According to the cartoons on TV, Santa Claus lived at the North Pole where he and a band of midgets made all the presents, which he then delivered in one night on a flying sled, coming down the chimney of every house in the world.
Even as a child, this sounded a bit far-fetched. But sure enough, come Christmas morning, the presents were there, and Santa brought be a brand new train set. The evidence seemed to confirm the story, but I remained unconvinced.
First of all, we did not have a chimney. We lived on the lower floor of a three-story apartment building and our heat came from a distant furnace through a little vent in the wall.
I was willing to go along with the flying reindeer, but I could not see how a big fat guy in a red suit could squeeze through a little vent.
Secondly, these presents from Santa Claus were wrapped in the same paper as the presents from my parents. That seemed like more than a coincidence to me.
And so as a five-year-old I was confronted with a painful dilemma. My parents were lying to me, so were the storybooks, and the guy at the mall taking photos with kids on his lap was a big fat phony.
And yet I was benefitting from this charade. But if I said that I didn’t believe it, or accused my parents of telling a fib, would I have to give my train set back?
That would be unbearable.
I loved that train set, so what did it matter if it came from Santa of from my parents? It was mine now, that’s what mattered. And so I set myself to living a lie.
The next Christmas I lined up with the other stooges to sit on the mall Santa’s lap. I whispered into his ear what I wanted him to bring me, and with appropriate optimism I let my parents know what I had told him.
The one thing I could not understand was “why” we were all playing this game.
Surely the guy with the phony beard knew it was not real, surely my parents knew it was not real, just as I did.
A lot of kids seemed to believe it was real, and their excitement seemed to provide some kind of entertainment to the adults, so I guessed that was the reason: entertainment. And entertainment was a lie.
It wasn’t just my parents, it was a massive conspiracy, involving 1000s of pretend Santa Clauses, cartoon artists, school teachers, movies, even the news was reporting on Santa’s whereabouts on Christmas Eve.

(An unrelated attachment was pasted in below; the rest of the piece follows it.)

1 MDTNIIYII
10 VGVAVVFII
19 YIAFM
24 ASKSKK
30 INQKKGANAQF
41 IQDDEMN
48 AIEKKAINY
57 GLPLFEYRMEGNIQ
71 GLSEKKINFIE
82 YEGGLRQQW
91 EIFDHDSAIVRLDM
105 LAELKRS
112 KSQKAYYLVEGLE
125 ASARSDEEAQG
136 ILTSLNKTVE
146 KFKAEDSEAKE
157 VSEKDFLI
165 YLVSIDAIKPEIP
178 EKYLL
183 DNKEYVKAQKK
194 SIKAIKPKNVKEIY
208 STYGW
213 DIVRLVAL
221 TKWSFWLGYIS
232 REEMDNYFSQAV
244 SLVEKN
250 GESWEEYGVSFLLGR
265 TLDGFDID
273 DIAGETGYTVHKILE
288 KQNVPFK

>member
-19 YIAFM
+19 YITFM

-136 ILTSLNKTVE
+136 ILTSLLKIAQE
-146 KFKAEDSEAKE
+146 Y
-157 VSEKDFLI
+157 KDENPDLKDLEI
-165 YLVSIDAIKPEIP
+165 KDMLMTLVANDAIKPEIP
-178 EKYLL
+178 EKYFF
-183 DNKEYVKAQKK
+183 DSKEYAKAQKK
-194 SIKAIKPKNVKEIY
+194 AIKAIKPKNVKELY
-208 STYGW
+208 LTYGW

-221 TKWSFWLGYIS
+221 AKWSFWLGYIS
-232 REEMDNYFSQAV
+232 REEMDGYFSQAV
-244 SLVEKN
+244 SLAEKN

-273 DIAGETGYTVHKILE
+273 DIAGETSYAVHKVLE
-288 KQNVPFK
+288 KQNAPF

It was like the world’s biggest practical joke. The emperor had no clothes, and Santa had no sleigh. I resented that all these people had conspired to fool me, but I liked getting extra presents more, so kept my mouth shut.
A few years later, my little brother was old enough to be spoon fed this lie. When my parents asked him if he wanted to see Santa Claus, He didn’t know what Santa Claus was. So they explained the whole thing to him: flying reindeer, coming down the chimney, cookies on the table, and of course presents.
He was getting very excited, but something in me snapped. I just couldn’t stand them lying to my little brother, I couldn’t stand it so I blurted out, “Don’t believe that, it’s all phony, there is no Santa Claus.”
My parents were shocked, to this day I don’t know if they were shocked that I didn’t believe in Santa Claus or shocked that I was ruining their game. They cajoled me to join in on the prank, but I wanted no part of it. It disgusted me. So I resigned myself back to silence. Secretly hoping that I would still get extra presents.
I’ve always wondered what role the Santa Claus story plays in society. For parents, it’s just a fun game, but a game so common it has to have some kind of broader effect. What is the lesson of the game?
Behave yourself and you will get a prize.
In families and society at large, going along with popular beliefs is rewarded, and questioning them is punished. And it doesn’t matter if they are true or not. That is the lesson. Do not question, do not be skeptical, do not interfere in the plans of authority, and you will be rewarded.
The weaving of the fabric of society begins with the expectations of the young, and for many, Santa is among the first threads.
Or it could be that the function of the Santa Claus story is to educate children to be more skeptical of stories without reason or evidence – once they’ve figured it out (if they ever do). I would like to think so, but if the current state of public discourse is any indication, it seems to have backfired.
And now if you’ll excuse me, I have an appointment at the North Pole to install some new blades on a flying sleigh…
…the world is full of trickery…with all its shame, drudgery and broken dreams, it is still a beautiful world.
With love, Elaine and Desiderata